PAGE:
Oddly enough, millions of words have been written on the subject of writer’s block — it seems that writers never tire of writing about not being able to write. And there are as many different coping strategies as there are writers. Some just stare at a blank page or screen for days, months or even years, waiting for, well, something. Others write down anything and everything that enters their heads in the hopes that two or three consecutive words will actually be worth keeping. Ernest Hemingway used to end each writing day in the middle of a sentence so he’d at least have some direction for starting the next day. Then there are the compulsive rewriters and re-rewriters who must polish a sentence until it gleams before they can gather the courage to try another one.
As as you might image, articles about getting un-blocked, such as this one I found recently on Copyblogger, are popular among professional writers. But of course you don’t have to make your living at the keyboard to struggle with writer’s block, as countless non-writers have discovered for themselves. For what it’s worth, here are a few tips that I’ve found useful for blocking the block:
Call it something else. The very term “writer’s block” can act as a self-fulfilling prophecy. “Gee, the words are coming slowly this morning. Maybe I have WRITER’S BLOCK.” Well, if you didn’t have it before, you probably do now. But isn’t it possible that you’re just tired, unwell, or distracted by some completed unrelated event in your life? If so, maybe you can’t focus on any particular activity just at the moment. You don’t have writer’s block, you have (fill in the blank). Deal with that issue and the writing problem may well resolve itself.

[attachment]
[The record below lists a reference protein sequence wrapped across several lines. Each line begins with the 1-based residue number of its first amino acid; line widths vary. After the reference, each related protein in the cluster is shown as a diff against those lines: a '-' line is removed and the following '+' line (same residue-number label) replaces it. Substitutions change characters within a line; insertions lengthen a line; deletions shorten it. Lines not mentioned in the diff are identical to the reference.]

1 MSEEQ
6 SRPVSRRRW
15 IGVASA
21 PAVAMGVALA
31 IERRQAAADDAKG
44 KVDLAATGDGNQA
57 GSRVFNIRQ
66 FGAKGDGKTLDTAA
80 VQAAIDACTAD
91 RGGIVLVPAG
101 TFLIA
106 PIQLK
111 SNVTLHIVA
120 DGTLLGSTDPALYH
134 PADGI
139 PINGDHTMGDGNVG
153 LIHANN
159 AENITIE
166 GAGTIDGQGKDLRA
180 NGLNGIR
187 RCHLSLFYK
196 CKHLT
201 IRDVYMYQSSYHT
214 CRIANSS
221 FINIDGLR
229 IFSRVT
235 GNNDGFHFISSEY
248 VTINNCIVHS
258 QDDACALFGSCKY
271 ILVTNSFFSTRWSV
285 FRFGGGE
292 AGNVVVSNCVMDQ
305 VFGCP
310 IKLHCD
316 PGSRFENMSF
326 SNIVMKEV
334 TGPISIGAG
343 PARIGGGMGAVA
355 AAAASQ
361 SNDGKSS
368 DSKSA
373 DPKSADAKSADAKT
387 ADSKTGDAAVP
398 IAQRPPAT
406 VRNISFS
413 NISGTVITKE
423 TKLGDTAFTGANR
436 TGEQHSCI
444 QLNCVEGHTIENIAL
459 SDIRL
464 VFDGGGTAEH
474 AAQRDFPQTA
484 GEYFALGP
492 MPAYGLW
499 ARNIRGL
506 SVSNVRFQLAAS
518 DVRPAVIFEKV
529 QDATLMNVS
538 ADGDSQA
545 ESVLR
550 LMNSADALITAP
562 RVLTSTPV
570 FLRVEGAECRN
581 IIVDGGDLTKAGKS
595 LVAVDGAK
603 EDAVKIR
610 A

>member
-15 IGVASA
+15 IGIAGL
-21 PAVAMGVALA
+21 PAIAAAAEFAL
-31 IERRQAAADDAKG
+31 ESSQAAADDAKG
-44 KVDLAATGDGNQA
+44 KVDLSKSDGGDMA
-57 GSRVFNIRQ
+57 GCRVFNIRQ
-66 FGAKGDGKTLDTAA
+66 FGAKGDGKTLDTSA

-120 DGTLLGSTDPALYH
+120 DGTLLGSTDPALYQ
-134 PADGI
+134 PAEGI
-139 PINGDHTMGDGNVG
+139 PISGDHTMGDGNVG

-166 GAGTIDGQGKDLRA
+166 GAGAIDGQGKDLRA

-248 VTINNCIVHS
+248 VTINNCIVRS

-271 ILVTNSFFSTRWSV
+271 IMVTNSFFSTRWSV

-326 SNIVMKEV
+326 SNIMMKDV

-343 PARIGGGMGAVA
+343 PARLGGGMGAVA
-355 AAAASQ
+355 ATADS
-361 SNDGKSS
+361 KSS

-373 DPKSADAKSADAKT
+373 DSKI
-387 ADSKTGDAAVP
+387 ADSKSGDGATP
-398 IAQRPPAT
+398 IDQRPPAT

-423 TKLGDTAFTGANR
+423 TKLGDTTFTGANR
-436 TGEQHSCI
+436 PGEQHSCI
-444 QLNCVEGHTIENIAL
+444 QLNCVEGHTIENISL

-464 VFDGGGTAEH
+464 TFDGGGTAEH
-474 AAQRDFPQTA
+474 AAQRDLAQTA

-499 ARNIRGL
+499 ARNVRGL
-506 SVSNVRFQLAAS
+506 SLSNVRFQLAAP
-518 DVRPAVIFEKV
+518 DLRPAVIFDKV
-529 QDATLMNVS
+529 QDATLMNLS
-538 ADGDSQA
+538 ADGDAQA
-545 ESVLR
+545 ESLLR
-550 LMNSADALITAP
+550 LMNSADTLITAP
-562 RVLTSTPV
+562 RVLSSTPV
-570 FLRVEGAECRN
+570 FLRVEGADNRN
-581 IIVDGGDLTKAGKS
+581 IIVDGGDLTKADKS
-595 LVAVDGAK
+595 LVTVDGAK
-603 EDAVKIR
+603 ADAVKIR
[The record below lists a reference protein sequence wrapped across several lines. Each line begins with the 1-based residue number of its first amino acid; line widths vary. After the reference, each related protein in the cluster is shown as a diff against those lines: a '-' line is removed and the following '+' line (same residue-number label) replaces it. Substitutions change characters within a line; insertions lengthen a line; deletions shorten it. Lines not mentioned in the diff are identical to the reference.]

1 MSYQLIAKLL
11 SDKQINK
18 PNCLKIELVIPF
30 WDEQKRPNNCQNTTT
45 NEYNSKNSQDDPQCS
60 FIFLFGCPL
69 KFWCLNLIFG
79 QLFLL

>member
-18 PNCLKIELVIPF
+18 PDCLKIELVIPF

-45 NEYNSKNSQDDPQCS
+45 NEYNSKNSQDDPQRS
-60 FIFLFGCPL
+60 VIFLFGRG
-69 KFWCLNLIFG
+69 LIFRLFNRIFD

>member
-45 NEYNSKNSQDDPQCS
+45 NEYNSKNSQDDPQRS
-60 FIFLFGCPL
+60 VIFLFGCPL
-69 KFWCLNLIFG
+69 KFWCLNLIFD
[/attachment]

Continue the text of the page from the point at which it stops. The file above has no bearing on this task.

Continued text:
Sneak up on it. “I’ll just jot down a few notes.” I’m always telling myself that. When I’m not sure how to begin a piece of writing, I don’t bother with the beginning at all. I just start writing stuff that may end up going anywhere (or nowhere). If I forced myself to come up with a brilliant beginning before I could move on, I’d never finish. I just write with no preconceived plans or expectations — and before I know it, my “notes” have mushroomed into a full draft.
Take frequent short breaks. If you wear yourself out, sooner or later the ideas will dry up and you’ll find yourself stuck. That’s fatigue, not writer’s block. You can prevent it by forcing yourself to stand up and go do something else — anything — for a few minutes. (Don’t stay away too long, though, or you may never come back.) Recharge your brain a little and then get back to work. Do this at regular intervals, whether you feel like stopping or not.
And if all else fails, you can always hire me to do the writing instead.
For more about my writing services and current package deals, check out my website at www.reynoldswriting.com.